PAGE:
St Peter's Church, Linlithgow facts for kids
Quick facts for kidsSt Peter's, Linlithgow
|Former name(s)||St Mildred's, Linlithgow|
|Consecrated||30 May 1928|
|Designated||18 December 1976|
|Groundbreaking||18 May 1927|
|Number of domes||1|
St Peter's Church, Linlithgow is a parish of the Scottish Episcopal Church in the town of Linlithgow, Scotland, in the Diocese of Edinburgh. Its historic parish church on Linlithgow High Street is a Category B listed building.
The church's origins as an organisation date back to 1912, when a group of local Episcopalians formed a group called the St Peter's Episcopal Mission. In its early years, the congregation had no permanent building, and at first used a variety of locations around the town: the Court Room of the Burgh Halls, a closed public house and an assortment of shops. They secured the use of a hall on the High Street, only for it to be requisitioned by the army in 1914. They then used the defunct Craigmailen United Free Church, but were forced to vacate the building due to dry rot. The congregation also used rooms owned by the Scotch Girls Friendly Society, then a room at the Palace Hotel.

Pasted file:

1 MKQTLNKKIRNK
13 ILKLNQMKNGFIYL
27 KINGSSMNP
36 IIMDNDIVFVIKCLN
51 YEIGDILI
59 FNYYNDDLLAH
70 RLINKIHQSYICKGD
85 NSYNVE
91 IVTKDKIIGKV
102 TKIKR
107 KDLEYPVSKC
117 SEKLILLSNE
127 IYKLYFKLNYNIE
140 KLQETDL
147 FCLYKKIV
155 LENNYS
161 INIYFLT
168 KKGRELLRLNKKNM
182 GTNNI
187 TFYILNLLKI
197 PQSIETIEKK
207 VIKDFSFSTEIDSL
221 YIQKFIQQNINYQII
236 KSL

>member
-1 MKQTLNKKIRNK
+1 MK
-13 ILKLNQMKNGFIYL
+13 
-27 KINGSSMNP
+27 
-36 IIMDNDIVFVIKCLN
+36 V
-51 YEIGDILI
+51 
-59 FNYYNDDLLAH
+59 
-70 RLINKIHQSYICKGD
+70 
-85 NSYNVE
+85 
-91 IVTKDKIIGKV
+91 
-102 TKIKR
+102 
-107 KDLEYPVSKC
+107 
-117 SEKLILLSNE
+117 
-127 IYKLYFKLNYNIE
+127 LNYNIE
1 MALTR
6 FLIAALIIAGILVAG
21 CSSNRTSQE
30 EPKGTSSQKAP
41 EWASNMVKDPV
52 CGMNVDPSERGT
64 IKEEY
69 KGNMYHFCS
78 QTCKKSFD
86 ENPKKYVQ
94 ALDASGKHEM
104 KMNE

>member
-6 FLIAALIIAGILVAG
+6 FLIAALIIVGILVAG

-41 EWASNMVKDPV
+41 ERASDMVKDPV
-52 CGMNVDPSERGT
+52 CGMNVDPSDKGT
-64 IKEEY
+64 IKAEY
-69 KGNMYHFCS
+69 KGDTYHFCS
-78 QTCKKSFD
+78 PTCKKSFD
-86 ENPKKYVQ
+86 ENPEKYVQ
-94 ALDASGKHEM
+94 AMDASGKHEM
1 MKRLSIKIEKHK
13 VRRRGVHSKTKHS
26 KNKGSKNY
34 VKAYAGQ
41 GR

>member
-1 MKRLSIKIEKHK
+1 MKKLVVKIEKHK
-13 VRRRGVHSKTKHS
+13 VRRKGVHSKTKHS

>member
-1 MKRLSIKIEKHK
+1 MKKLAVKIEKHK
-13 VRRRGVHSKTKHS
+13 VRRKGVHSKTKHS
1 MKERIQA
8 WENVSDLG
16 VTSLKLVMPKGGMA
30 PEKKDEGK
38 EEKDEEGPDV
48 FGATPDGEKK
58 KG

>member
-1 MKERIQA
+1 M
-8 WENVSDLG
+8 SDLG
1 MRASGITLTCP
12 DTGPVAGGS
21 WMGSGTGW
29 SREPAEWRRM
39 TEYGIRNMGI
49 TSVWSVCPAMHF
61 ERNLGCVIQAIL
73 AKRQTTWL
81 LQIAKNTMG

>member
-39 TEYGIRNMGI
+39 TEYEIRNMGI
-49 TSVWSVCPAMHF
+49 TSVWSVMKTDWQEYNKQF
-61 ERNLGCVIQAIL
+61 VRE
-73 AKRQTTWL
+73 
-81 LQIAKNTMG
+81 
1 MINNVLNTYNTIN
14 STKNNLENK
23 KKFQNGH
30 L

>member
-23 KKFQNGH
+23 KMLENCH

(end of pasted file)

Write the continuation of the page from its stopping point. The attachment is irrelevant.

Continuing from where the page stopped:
This situation lasted until 1924, when the congregation's Priest-in-Charge, Rev W.S. Snow, reported their plight to the Bishop of Edinburgh, G.H.S. Walpole. The bishop put down £100 to purchase a site on the High Street, and promised a further £500 towards the cost, this to come from a speaking tour he was about to give in the USA. Even with this, the first plan of architect J.W. Todd proved too costly, and the congregation could not have afforded the £1600 bill. A less ambitious £1000 design was later adopted. The church was required to slot into a space measuring just 26 feet in width. The church's unusual Byzantine design was chosen at least in part because it would alleviate the problem of letting sufficient light into such a narrow space with taller buildings on either side.
The founding stone was laid by Colonel Maclaren of the Craigs on 18 May 1927, and the church was completed almost exactly a year later. Despite the fact that the congregation had always been named St Peter's, Bishop Walpole dedicated it to St Mildred, with whom his late wife had shared a name. The name reverted to St Peter's in 1978, though St Mildred is still featured on one of the stained glass windows in the sanctuary.
The church is linked with St Columba's Church in nearby Bathgate.
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